Category Archives: Variety Puzzles

Puzzle 451: Anagram Crossword 6. I encourage you to twist your words.


Last Friday’s Sumwords solution

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Get the PUZ here!


Word count: 78
Mean word length: 4.72


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I got some positive feedback about the anagram crossword a couple of weeks ago, so I was feeling another one today. I’m thinking of making this a semiregular feature (every month, or however… not sure about the frequency), which is good, because I really enjoy making these.


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Thanks as always to the test solvers for their input.


As always, share this link! Pass it around! New puzzle on Tuesday!

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Puzzle 449: Sumwords. A little from column A, a little from column B.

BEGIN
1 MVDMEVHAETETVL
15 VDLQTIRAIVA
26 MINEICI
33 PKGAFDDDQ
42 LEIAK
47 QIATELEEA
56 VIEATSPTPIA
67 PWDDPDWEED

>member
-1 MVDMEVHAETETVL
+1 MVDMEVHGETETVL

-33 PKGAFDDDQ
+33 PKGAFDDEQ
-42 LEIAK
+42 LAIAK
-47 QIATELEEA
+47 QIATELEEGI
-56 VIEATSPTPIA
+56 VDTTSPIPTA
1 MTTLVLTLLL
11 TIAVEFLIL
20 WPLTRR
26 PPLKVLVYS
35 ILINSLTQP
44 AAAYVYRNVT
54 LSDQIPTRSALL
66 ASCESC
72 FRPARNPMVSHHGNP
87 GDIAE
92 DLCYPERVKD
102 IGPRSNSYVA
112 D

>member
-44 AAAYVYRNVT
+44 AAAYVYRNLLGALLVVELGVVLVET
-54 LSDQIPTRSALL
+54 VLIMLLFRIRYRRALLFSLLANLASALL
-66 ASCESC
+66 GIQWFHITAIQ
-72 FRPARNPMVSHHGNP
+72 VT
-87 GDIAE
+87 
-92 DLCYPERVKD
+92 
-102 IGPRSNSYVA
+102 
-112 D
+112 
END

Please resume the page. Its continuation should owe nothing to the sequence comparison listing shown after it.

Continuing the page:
Last Friday’s Wordominoes solution

** Read below before deciding which version to open **

Get the “Easier” PDF here!

Get the “Harder” PDF here!

Get the “Expert” PDF here!


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I’m on a bit of a variety puzzle kick. I don’t know if this will continue, but I came up with this idea and wanted to implement it, so here it is. As you know, I like anagrams more than a person probably should. The crux of this puzzle is that you take two words with a common letter between them, remove that common letter from one of the words, and anagram the result to make another one. You’ll see clues arranged in three columns, and the premise is that you use one word clued in column A and one clued in column B and anagram them as I just described to form one word clued in column C. To decide which version you want to try your hand at, here are what each of them entails: